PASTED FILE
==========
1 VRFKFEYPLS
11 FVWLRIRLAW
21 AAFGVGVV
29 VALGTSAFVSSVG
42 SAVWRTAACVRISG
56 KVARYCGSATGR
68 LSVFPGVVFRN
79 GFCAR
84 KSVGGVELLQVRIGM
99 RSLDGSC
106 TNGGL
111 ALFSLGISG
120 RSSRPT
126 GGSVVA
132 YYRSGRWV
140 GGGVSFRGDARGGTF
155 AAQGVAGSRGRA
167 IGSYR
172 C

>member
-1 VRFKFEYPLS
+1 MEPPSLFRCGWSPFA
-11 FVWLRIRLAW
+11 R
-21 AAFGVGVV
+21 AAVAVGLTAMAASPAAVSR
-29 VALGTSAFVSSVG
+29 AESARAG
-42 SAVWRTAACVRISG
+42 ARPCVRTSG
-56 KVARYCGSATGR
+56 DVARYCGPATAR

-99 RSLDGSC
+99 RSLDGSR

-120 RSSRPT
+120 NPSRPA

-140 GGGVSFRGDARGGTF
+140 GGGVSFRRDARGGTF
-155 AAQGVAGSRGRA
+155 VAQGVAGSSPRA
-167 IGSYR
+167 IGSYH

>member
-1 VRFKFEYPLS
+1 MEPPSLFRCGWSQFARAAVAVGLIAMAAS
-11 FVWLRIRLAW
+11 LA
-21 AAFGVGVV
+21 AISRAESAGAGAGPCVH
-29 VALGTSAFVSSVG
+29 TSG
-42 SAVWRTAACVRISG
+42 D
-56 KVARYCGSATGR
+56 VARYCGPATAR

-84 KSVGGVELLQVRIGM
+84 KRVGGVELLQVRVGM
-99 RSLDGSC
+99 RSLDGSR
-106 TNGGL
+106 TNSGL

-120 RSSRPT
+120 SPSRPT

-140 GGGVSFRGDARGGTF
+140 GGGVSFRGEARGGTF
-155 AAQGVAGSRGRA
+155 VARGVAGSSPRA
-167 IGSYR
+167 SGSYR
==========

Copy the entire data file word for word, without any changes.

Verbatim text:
1 VRFKFEYPLS
11 FVWLRIRLAW
21 AAFGVGVV
29 VALGTSAFVSSVG
42 SAVWRTAACVRISG
56 KVARYCGSATGR
68 LSVFPGVVFRN
79 GFCAR
84 KSVGGVELLQVRIGM
99 RSLDGSC
106 TNGGL
111 ALFSLGISG
120 RSSRPT
126 GGSVVA
132 YYRSGRWV
140 GGGVSFRGDARGGTF
155 AAQGVAGSRGRA
167 IGSYR
172 C

>member
-1 VRFKFEYPLS
+1 MEPPSLFRCGWSPFA
-11 FVWLRIRLAW
+11 R
-21 AAFGVGVV
+21 AAVAVGLTAMAASPAAVSR
-29 VALGTSAFVSSVG
+29 AESARAG
-42 SAVWRTAACVRISG
+42 ARPCVRTSG
-56 KVARYCGSATGR
+56 DVARYCGPATAR

-99 RSLDGSC
+99 RSLDGSR

-120 RSSRPT
+120 NPSRPA

-140 GGGVSFRGDARGGTF
+140 GGGVSFRRDARGGTF
-155 AAQGVAGSRGRA
+155 VAQGVAGSSPRA
-167 IGSYR
+167 IGSYH

>member
-1 VRFKFEYPLS
+1 MEPPSLFRCGWSQFARAAVAVGLIAMAAS
-11 FVWLRIRLAW
+11 LA
-21 AAFGVGVV
+21 AISRAESAGAGAGPCVH
-29 VALGTSAFVSSVG
+29 TSG
-42 SAVWRTAACVRISG
+42 D
-56 KVARYCGSATGR
+56 VARYCGPATAR

-84 KSVGGVELLQVRIGM
+84 KRVGGVELLQVRVGM
-99 RSLDGSC
+99 RSLDGSR
-106 TNGGL
+106 TNSGL

-120 RSSRPT
+120 SPSRPT

-140 GGGVSFRGDARGGTF
+140 GGGVSFRGEARGGTF
-155 AAQGVAGSRGRA
+155 VARGVAGSSPRA
-167 IGSYR
+167 SGSYR